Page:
The last time New Yorkers had a chance to see Boris Godunov was five years ago when the Met staged Modest Mussorgsky’s 1874 operatic version. In that well-known opera, the title character of Boris (a real historical figure: brother-in-law to the Tsar Fyodor, who succeeded him as ruler of Russia in 1598) is the central role—with an assist from the chorus, who stand in for the Russian people.
In that 2004 Met production, the venerable bass-baritone James Morris played Boris in a commanding performance. When the Tsar died at the end of the opera, Morris tumbled down the steps from the throne in a thrilling coup de theatre.
This summer, Declan Donnellan, the English director (and co-artistic director of the troupe Cheek By Jowl, which often visits BAM) brings the non-operatic version of Boris Godunov (much less performed outside of Russia) to the Park Avenue Armory. The production, from the Chekhov International Theatre Festival in Moscow, is part of the 2009 Lincoln Center Festival.
In this staging there are no dramatic falls or wild flourishes of stagecraft—nor is Boris the central role. At the Armory (where it runs through Sunday) Alexander Pushkin’s 1825 play is updated to today’s Russia. No explicit mention is made to the transition of power between Vladimir Putin and his hand-picked successor Dmitry Medvedev (a transition as crafty and stage-managed as that of Boris’ takeover) but the Boyars all wear natty European suits and the Russian soldiers sport uniforms with the current Russian flag. The design scheme might be called “karaoke chic,” as the traverse stage is entirely black with only a few lights, candles and the occasional TV to supply techno music and military progress.
If Mussorgsky’s opera puts the spotlight on Boris and the Russian people, Pushkin’s play (and Donnellan’s staging) focuses on Dmitry—a young monk with moxie who claims he is the long-lost son of the previous Czar. There’s no chorus in the play, but the director’s use of the audience on either side of the stage makes it clear that we are the stand-ins for the malleable Russian masses.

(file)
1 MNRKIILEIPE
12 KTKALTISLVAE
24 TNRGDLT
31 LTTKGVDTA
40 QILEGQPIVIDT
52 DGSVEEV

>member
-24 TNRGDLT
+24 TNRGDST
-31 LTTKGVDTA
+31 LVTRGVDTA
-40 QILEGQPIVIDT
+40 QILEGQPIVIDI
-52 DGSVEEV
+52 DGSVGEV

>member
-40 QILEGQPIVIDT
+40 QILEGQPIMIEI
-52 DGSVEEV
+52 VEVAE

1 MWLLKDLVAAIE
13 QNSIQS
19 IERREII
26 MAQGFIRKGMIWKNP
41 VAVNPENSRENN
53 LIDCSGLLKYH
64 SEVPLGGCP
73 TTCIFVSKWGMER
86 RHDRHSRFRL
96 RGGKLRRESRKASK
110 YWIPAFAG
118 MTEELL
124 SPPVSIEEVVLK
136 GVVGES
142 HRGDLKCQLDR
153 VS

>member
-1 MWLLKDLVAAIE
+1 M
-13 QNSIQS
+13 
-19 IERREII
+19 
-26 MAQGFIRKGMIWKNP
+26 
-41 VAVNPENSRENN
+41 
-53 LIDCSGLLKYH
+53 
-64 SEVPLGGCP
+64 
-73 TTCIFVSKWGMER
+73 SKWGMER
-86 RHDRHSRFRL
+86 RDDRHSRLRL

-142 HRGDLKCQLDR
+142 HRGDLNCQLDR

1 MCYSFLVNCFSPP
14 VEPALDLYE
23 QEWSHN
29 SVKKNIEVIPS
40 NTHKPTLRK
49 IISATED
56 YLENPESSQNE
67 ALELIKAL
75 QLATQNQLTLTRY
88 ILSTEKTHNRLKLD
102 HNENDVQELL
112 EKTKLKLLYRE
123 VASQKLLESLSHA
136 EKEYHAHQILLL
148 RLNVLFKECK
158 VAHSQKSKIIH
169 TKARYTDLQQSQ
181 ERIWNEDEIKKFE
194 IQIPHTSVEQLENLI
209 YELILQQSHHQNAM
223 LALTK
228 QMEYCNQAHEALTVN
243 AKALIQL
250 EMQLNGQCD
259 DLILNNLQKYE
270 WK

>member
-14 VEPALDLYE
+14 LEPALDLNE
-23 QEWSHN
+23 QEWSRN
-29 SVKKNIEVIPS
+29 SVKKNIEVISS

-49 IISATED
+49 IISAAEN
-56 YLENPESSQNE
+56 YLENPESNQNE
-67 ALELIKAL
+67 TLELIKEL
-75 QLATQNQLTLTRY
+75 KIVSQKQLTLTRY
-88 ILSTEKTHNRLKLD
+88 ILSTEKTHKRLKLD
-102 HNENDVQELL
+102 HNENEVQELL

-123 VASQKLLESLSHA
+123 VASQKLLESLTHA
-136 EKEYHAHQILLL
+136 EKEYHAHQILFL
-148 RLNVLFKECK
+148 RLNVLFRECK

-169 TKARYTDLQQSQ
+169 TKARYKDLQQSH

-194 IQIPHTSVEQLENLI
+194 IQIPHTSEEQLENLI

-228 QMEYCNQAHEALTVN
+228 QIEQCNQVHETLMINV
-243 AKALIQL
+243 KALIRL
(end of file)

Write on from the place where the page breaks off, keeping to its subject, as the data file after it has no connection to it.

It’s a shrewd decision in a production full of invention. The show opens with Orthodox monks in full regalia to evoke a period mood—but as is often the case in this staging, the past becomes present. We see the monks interacting with the boyars in modern dress. The visual point is made: even as Russian has entered the fast-lane of the 21st century there are still things about the old country that remain much the same as in the 17th century.
The actors all speak in Russian, which only adds to the immersion in the Moscow milieu; luckily, Donnellan (who like this critic) doesn’t speak Russian, knows how to stage the action in a way that makes the English-language super-titles often unnecessary. Not entirely, but watching Alexander Feklistov smoke a cigarette, breathing in the fumes as if they alone fuel his reign, says as much about Boris’ insecure grip on power as Pushkin’s monologues.
The central scene of this production is given not to the title character, but rather, Dmitry, when he reveals his secret to his would-be bride. The raw, personal emotion exuded by both the sentimental Dmitry (well played by Evgeny Mironov) and Irina Grineva’s intense, calculating Marina—a woman disgusted at her lover’s low class but still desperate to be Tsarina—dwarfs all of the political maneuvering in the play. This scene plays out over a fountain (suggested by a small pool that appears center stage) and the dynamic between the two schemers possesses more tension, reversals and compromise than a U.S./Soviet Summit Meeting. The program states that Donnellan’s next staging will be Shakespeare’s Scottish Play—he’ll have a hard time finding a better Lady Macbeth than Ms. Grineva.
Like Macbeth, Pushkin’s 185-year old play is one in which the characters act quickly without thought and then wrestle with the consequences later. Despite Macbeth’s bloodshed, order is restored when Malcolm takes the throne at the end of that classic work; in Boris the play ends without a sense of closure. 400 years after the real Boris’ death, and almost 200 years after Pushkin wrote Boris Godunov (never to see it performed due to censorship) Donnellan’s production artfully suggests that Russia continues to wait for a Malcolm figure to restore order at the Kremlin.
Photo: (top to bottom) Evgeny Mironov and Irina Grineve. Photo credit: Vladimir Vyatkin.